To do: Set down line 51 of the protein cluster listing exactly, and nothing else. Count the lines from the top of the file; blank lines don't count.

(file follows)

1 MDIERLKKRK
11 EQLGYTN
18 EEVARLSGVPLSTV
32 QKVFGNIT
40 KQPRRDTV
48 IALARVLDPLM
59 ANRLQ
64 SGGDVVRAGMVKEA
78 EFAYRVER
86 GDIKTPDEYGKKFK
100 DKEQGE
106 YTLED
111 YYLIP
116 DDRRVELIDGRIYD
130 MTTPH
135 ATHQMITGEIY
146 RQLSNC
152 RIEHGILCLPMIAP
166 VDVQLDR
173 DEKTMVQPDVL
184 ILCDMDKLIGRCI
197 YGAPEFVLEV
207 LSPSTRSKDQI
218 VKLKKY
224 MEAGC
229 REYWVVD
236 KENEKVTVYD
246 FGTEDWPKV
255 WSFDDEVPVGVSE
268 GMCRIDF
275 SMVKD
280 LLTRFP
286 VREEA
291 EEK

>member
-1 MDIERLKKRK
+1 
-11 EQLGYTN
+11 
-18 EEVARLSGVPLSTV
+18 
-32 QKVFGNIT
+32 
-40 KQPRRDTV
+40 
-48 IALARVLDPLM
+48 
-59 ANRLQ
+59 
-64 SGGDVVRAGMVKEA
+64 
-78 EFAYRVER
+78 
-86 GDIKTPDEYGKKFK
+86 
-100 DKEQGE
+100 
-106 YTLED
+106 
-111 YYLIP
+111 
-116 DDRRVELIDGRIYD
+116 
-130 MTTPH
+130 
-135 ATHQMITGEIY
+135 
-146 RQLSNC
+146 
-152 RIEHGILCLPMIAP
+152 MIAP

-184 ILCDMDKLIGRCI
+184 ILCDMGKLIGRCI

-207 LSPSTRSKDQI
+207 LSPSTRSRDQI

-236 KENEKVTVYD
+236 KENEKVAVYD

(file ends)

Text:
+64 